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Controllers

Useful tricks for Ember Controllers

computed gives access to different included Ember functions for presenting or manipulating info provided by the router. A simple example:

import { computed } from '@ember/object';
import Controller from '@ember/controller';

export default Controller.extend({
    multiplied_number: computed('model.number', function() {
        let number = this.get('model.number');
        let mult = 3;

        return number * mult;
    })
});

It also lets you filter or map results to narrow them down or manipulate large amounts at once.

import { computed } from '@ember/object';

english: computed.filter('model.entries', function(entry) { // Entry is each item in "model.entries"
    return entry.language == 'english'; // Only returns items that are English
}),

elements: computed.map('model.elements', function(element) {

    return `${element} is an element!`;
});

A simpler option for filtering is the filterBy option, which doesn’t take a function. It simply takes three properties:

  1. The array to filter
  2. The property of each item in the array to check for the filter
  3. The value each selected property needs to be included. Otherwise it gets filtered out.
import { filterBy } from '@ember/object/computed';

  livingRelatives: filterBy('model', 'alive', true)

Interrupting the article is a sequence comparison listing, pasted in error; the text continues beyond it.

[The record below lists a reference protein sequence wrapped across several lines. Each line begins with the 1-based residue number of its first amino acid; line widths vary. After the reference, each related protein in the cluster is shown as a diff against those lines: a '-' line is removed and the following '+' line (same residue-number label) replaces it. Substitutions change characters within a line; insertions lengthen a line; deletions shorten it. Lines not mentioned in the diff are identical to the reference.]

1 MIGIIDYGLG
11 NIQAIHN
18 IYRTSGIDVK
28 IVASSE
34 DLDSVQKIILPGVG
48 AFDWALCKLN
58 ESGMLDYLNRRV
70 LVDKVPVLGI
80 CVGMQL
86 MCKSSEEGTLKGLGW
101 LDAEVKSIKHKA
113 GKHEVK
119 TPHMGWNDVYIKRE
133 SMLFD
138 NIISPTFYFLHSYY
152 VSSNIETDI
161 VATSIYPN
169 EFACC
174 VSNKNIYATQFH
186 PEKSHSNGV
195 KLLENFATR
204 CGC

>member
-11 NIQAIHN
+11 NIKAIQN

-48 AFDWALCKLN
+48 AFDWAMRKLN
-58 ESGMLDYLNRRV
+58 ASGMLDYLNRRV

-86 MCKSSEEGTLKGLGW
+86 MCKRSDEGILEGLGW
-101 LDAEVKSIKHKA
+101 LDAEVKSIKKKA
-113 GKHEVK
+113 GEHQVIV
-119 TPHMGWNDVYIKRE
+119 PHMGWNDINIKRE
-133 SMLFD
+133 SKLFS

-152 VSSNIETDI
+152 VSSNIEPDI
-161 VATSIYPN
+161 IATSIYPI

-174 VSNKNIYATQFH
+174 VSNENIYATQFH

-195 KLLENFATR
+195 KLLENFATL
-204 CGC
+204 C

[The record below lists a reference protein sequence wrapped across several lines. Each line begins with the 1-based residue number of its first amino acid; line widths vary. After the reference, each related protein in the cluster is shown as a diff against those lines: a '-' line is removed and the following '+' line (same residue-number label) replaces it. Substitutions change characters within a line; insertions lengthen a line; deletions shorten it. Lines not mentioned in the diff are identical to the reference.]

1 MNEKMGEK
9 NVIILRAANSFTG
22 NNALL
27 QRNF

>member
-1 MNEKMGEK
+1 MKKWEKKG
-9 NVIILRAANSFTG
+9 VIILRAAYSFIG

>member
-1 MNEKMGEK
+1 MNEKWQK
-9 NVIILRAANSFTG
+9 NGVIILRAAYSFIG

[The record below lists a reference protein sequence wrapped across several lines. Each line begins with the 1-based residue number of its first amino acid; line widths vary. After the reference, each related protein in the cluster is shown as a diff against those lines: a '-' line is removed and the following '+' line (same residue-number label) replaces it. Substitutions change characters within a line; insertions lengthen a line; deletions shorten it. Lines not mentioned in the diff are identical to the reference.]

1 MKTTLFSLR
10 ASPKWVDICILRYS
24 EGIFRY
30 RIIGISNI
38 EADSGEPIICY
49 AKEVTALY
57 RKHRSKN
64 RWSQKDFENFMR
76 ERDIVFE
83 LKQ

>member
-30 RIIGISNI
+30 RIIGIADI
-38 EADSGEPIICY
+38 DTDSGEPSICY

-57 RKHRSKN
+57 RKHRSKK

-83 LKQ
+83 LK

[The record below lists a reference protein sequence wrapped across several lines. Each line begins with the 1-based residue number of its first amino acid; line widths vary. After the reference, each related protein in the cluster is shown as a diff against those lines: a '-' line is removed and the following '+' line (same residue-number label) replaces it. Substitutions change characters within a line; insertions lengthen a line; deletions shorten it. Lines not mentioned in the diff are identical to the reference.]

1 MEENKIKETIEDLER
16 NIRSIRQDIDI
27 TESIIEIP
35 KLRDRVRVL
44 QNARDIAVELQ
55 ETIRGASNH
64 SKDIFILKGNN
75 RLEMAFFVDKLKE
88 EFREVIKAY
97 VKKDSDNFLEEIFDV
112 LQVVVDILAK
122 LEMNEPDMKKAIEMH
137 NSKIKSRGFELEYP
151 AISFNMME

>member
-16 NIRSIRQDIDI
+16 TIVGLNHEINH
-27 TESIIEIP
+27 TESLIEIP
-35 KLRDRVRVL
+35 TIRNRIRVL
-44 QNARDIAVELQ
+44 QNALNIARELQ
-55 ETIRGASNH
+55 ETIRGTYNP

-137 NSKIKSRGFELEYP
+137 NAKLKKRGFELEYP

If you need to return a basic property of another object, you can use the alias macro.

import { alias } from '@ember/object/computed';

  members: ["Jeff", "Joe", "John", "Jim", "Jed"],
  crowd_size: alias('members.length')

To input an array of items from an object for a computed property, you can use @each.

import { computed } from '@ember/object';

  average_number: computed('data.@each.number', function(){
    let length = this.get('data.length');
  })

There’s several other useful functions that can be imported from @ember/object/computed for fast, computed values in controllers.

transitionToRoute

This is a controller tool to move to different routes after an action. For example, you could have this activate on an “edit” screen to go back to the related “show” screen. Don’t forget to pass any needed parameters!

Another good use case: after deleting an item, go to the page with the list of remaining items.

this.transitionToRoute('fighters.fighter', this.get('model.id'));

toggleProperty

In controllers, you can use Ember’s toggleProperty method to quickly change a boolean value to its opposite. It works for both controller or Ember object values, like so:

actions: {
  propertyName: false,

  toggleEmberObject(object) {
    object.toggleProperty('booleanProperty');
    object.save(); // If using Ember data to connect object to backend data
  },
  toggleControllerProp() {
    this.toggleProperty('propertyName'); // Just needs "this" for controller
  }
}

Using Properties and Actions from other Controllers

For child or parent controllers, you need to inject them into the controller. Then you access them through the namespace you select.

// Application controller
export default Controller.extend({
  testInteger: 1,

  actions: {
    incrementInteger() {
      this.incrementProperty('testInteger');
    }
  }
});

// Any other controller
import { inject as controller } from '@ember/service';

export default Controller.extend({
  app: controller('application'),

  // All properties can be accessed over "app," such as "app.testInteger"

  actions: {
    originalIncrementInteger() {
      this.get('app').send('incrementInteger'); // You can also access the app controllers' actions this way
    }

    anotherIncrementInteger() {
      this.incrementProperty('app.testInteger', 2); // Adds two to the parent property
    }
  }
});